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Tuesday, February 21, 2012

"The Tsushima Maru Museum"

Inside the Tsushima Maru Museum


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Tsushima Maru Museum

      GPS
     LatitudeLongitude
     N 26 13.206E 127 40.366





The Tsushima Maru Museum - Naha City


On August 22, 1944 at 10:12pm, a tragic incident happen off the coast of Akuseki-jima, Kagoshima. An 'unmarked' passenger-cargo ship named Tsushima Maru carrying 1661 people from Okinawa to Japan was torpedoed by an American submarine USS Bowfin. It wouldn't be twenty years after the war that the crew of the USS Bowfin would learn that of the 1418 who perished on that dreadful night, 767 were children. They didn't know it was a ship of fleeing civilians.

It was around this time that war was rapidly approaching on Okinawa soil and residents were advised to leave Okinawa to escape the inevitable confrontation. On August 21, 1944, students, teachers, and other civilians boarded Tsushima Maru from Naha Port hoping to escape the bloodshed. The Tsushima Maru was among 4 other ships in a convoy, two which were classified as gun ships and the two possibly as cargo ships. Of the 826 children who were on that ship, only 59 had survived. Part of the reason why no one knew it was a civilian passenger ship afterwards, was perhaps that the survivors were warned not to speak of the incident by their officials. But after 60 years later, their stories are now being told.

The Tsushima Maru Museum is not about taking sides. Like all war memorials, whether it be on Pearl Harbor or on Okinawa, they all have messages of promoting peace, and for some, the message is to help find inner peace. Tsushima Maru Museum is to give tribute to the innocent lives and dreams that were lost on that dreadful day. And to remind us that war does not always discriminate against its victims; The good, the bad, and the innocent...all get grouped together. The museum is a monument itself spreading the message of world peace. 

Further information. For more information in English about the Tsushima Maru Incident, you can visit the museum website at http://www.tsushimamaru.or.jp/e_index.html. There, you will find personal interviews translated in English of some of the survivors. You can also visit the USS Bowfin Museum at: http://www.bowfin.org/submarine/36/132-tsushima-maru which has other information of the circumstances surrounding the incident.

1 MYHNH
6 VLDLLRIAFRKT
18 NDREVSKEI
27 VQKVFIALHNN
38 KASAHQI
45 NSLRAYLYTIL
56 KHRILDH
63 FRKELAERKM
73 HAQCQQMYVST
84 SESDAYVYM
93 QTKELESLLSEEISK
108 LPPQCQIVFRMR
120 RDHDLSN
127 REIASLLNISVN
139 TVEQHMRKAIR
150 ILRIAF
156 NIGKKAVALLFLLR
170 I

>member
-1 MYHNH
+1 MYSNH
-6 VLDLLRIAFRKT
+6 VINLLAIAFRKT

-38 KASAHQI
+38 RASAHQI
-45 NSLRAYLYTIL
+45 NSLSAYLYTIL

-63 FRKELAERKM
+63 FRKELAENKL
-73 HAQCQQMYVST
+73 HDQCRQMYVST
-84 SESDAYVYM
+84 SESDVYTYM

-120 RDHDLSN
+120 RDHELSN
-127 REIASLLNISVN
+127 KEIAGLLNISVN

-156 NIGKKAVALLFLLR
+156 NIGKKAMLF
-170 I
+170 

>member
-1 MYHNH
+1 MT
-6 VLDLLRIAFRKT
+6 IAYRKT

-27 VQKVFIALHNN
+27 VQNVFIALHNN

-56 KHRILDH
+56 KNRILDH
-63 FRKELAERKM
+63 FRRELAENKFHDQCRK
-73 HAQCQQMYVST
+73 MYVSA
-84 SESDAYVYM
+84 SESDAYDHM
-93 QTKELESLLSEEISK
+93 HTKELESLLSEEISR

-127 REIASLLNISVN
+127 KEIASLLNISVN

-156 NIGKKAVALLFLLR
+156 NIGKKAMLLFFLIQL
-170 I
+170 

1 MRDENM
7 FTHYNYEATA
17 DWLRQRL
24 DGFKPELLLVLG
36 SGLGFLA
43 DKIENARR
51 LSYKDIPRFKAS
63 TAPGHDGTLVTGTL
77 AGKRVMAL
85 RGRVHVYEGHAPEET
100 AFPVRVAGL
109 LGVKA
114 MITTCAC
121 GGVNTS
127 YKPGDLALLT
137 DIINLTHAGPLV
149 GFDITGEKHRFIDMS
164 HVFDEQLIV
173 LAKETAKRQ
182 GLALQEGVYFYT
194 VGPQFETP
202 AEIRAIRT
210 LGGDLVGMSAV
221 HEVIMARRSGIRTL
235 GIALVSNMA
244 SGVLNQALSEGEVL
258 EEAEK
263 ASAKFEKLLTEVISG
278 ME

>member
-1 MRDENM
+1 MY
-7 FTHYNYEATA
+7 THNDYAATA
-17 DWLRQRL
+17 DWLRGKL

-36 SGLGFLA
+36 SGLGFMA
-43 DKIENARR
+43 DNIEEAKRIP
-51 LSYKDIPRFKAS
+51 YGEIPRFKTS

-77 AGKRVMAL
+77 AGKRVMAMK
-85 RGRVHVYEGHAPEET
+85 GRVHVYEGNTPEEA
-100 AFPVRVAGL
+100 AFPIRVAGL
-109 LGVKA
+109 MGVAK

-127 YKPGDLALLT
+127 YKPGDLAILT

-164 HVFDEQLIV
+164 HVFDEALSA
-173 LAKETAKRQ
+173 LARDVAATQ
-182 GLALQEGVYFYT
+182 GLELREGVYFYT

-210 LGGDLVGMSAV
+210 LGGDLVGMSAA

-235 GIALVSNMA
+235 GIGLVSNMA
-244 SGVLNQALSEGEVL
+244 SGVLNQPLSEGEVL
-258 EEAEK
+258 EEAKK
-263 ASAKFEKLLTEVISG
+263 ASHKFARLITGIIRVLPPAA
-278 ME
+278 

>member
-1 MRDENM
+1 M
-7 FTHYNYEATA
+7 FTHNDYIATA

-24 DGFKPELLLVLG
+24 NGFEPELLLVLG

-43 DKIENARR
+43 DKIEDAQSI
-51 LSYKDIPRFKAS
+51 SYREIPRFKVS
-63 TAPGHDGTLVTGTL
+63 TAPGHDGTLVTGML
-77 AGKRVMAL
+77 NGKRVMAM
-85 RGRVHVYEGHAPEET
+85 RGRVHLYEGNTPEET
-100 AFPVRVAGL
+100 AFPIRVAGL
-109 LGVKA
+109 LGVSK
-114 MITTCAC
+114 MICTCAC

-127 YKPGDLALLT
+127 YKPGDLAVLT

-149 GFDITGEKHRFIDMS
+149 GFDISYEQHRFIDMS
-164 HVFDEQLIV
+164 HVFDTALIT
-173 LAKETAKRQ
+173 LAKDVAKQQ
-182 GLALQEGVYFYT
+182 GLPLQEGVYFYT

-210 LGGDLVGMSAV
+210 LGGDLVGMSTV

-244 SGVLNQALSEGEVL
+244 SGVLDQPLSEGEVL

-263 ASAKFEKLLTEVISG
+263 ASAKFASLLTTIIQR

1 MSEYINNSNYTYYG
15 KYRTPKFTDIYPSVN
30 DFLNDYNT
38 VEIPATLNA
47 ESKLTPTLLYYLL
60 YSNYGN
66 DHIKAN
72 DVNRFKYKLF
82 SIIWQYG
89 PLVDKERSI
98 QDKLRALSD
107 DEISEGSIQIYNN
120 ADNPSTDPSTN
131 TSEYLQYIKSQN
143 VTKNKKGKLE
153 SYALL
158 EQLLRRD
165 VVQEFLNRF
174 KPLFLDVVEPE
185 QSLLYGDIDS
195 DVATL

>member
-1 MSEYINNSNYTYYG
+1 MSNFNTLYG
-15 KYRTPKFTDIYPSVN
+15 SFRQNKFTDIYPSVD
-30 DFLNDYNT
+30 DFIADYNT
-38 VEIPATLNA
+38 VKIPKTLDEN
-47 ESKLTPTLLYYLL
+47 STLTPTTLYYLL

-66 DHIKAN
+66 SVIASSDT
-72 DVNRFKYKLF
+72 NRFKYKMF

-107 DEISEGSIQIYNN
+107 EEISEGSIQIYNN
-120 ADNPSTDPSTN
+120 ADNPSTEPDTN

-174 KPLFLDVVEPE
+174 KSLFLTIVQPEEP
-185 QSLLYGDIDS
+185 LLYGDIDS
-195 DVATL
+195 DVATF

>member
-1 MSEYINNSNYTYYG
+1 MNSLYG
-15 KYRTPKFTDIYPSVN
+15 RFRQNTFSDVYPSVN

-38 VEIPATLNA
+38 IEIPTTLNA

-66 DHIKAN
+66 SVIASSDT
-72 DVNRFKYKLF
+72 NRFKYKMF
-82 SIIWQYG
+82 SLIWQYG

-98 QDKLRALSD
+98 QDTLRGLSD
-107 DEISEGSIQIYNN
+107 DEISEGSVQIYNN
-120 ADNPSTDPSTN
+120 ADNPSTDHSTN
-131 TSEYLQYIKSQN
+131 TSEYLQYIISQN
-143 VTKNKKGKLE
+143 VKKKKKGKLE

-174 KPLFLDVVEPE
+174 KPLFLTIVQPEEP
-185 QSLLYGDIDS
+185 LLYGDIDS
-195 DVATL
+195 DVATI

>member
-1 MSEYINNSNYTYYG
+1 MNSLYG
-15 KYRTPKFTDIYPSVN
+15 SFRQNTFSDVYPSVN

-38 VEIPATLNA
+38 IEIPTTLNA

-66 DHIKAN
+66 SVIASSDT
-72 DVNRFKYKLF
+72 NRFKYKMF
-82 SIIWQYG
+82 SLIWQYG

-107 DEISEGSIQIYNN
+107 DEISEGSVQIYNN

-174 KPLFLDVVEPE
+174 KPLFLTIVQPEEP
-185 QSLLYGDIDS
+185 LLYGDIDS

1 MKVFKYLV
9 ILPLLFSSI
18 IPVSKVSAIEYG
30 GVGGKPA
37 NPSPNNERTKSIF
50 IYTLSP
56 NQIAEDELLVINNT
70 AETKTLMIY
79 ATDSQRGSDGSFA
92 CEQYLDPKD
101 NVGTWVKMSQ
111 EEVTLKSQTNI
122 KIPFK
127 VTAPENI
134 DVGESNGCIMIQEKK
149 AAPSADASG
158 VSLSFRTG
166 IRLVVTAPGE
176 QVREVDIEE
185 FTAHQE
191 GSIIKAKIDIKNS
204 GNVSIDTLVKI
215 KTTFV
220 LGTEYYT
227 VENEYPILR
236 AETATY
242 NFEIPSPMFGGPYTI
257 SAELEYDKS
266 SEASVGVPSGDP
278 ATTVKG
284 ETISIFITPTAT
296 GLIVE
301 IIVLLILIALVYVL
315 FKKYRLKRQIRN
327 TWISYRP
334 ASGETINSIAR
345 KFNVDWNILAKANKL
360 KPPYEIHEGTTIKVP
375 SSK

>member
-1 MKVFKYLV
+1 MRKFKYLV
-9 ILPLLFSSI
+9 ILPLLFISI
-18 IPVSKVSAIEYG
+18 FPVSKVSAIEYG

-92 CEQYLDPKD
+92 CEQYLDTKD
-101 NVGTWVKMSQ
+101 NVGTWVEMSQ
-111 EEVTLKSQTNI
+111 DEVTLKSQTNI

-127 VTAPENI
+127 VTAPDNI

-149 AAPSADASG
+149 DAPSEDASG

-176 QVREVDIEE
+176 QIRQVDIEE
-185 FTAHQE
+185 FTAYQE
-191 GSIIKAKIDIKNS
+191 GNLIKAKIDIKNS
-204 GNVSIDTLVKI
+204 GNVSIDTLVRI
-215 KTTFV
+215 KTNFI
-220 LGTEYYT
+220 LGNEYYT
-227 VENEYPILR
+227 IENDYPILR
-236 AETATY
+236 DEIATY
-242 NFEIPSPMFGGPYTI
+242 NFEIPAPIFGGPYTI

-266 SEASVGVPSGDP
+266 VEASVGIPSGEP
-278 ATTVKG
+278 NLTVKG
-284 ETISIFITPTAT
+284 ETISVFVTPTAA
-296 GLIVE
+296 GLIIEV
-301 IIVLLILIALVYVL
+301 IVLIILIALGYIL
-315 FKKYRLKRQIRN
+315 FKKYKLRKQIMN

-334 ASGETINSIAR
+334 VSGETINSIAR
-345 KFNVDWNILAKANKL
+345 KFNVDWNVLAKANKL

English Translation at the Museum. There is no side-by-side English translation next to each station at the museum. However, they do offer a English handout that talks about the background and some of the stations you will see. So please ask for one.

Hours/Entrance Fee. For update information on their Hours and Entrance Fees please go to their website at: http://www.tsushimamaru.or.jp/eng/guide/guide1.html

Handicap Accessibility. The main entrance is on the 2nd floor, however, those who are physically disabled can enter on the first floor exit door.

Parking. There is a pay meter for parking next to the museum.

Phone Number: 098 941 3515
Website: http://www.tsushimamaru.or.jp/

Directions. If you are going into Naha using Highway 58 from the north. You will see signs posted that say 'Tsushimamaru Museum'. However, If you are familiar with Kumoji Crossing in Naha (the center point of the Naha Tug-of-War). I recommend you make the right-turn at the Kumoji Crossing intersection (if you are traveling south on the 58). As soon as you pass the Fukushuen Chinese Garden (on the left) make a left turn at the next traffic light. As soon as you make that left you will make the first right (about 100m). Look for signs that point to the museum. The museum will be on your left and is right next to the Naminoue Shrine. The route is highlight in blue above.

Source of information. The Tsushima Maru Museum Website, The USS Bowfin Museum Website, Museum Handout translated in English.